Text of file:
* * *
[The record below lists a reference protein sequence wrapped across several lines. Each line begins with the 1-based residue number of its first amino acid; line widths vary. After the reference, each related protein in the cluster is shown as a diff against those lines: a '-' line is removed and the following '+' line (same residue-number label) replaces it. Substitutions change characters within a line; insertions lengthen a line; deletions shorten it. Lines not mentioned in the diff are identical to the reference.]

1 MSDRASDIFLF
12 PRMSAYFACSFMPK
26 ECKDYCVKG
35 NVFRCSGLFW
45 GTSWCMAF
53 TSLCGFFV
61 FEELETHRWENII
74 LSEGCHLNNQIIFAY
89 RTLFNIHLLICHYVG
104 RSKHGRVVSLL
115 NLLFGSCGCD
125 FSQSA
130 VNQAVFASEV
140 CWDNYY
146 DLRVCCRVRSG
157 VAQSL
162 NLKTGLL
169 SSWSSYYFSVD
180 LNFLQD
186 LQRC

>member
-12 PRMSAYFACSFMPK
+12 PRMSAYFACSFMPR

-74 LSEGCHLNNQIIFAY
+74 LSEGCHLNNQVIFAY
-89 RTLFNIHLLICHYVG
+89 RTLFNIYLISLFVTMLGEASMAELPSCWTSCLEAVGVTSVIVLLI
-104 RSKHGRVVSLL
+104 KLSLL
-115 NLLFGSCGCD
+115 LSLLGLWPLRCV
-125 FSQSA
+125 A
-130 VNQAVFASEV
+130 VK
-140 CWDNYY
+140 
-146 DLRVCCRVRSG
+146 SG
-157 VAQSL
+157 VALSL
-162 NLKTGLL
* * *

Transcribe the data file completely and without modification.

[The record below lists a reference protein sequence wrapped across several lines. Each line begins with the 1-based residue number of its first amino acid; line widths vary. After the reference, each related protein in the cluster is shown as a diff against those lines: a '-' line is removed and the following '+' line (same residue-number label) replaces it. Substitutions change characters within a line; insertions lengthen a line; deletions shorten it. Lines not mentioned in the diff are identical to the reference.]

1 MSDRASDIFLF
12 PRMSAYFACSFMPK
26 ECKDYCVKG
35 NVFRCSGLFW
45 GTSWCMAF
53 TSLCGFFV
61 FEELETHRWENII
74 LSEGCHLNNQIIFAY
89 RTLFNIHLLICHYVG
104 RSKHGRVVSLL
115 NLLFGSCGCD
125 FSQSA
130 VNQAVFASEV
140 CWDNYY
146 DLRVCCRVRSG
157 VAQSL
162 NLKTGLL
169 SSWSSYYFSVD
180 LNFLQD
186 LQRC

>member
-12 PRMSAYFACSFMPK
+12 PRMSAYFACSFMPR

-74 LSEGCHLNNQIIFAY
+74 LSEGCHLNNQVIFAY
-89 RTLFNIHLLICHYVG
+89 RTLFNIYLISLFVTMLGEASMAELPSCWTSCLEAVGVTSVIVLLI
-104 RSKHGRVVSLL
+104 KLSLL
-115 NLLFGSCGCD
+115 LSLLGLWPLRCV
-125 FSQSA
+125 A
-130 VNQAVFASEV
+130 VK
-140 CWDNYY
+140 
-146 DLRVCCRVRSG
+146 SG
-157 VAQSL
+157 VALSL
-162 NLKTGLL